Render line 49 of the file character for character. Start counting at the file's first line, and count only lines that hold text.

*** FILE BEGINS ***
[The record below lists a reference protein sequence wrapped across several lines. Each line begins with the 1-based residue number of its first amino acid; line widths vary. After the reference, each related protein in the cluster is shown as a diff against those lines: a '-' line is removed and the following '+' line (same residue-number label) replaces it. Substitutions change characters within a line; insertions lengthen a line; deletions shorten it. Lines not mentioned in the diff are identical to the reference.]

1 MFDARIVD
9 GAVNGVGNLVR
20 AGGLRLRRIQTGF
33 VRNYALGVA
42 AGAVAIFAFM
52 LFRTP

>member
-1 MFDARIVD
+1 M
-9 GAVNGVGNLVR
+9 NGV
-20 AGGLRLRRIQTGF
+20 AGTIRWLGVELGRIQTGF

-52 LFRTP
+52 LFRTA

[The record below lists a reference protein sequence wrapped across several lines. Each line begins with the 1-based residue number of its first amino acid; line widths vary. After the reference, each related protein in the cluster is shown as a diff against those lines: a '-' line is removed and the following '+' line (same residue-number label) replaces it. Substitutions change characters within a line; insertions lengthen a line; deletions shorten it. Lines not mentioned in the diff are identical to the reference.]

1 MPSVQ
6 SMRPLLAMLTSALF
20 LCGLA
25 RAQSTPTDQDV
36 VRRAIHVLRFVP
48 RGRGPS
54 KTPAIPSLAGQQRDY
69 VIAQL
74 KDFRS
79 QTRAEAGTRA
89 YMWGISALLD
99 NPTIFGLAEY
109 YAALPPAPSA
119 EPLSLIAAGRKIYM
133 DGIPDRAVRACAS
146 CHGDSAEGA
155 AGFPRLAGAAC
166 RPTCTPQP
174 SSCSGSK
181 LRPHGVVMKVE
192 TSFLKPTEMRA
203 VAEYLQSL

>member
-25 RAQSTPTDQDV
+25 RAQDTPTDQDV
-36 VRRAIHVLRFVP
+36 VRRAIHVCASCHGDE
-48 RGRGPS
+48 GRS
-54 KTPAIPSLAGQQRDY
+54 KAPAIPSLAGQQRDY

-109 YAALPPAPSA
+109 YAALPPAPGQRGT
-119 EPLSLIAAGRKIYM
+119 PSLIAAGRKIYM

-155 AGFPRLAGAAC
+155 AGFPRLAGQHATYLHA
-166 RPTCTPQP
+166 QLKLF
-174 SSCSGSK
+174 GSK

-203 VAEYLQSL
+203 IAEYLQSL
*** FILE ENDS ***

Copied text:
-109 YAALPPAPSA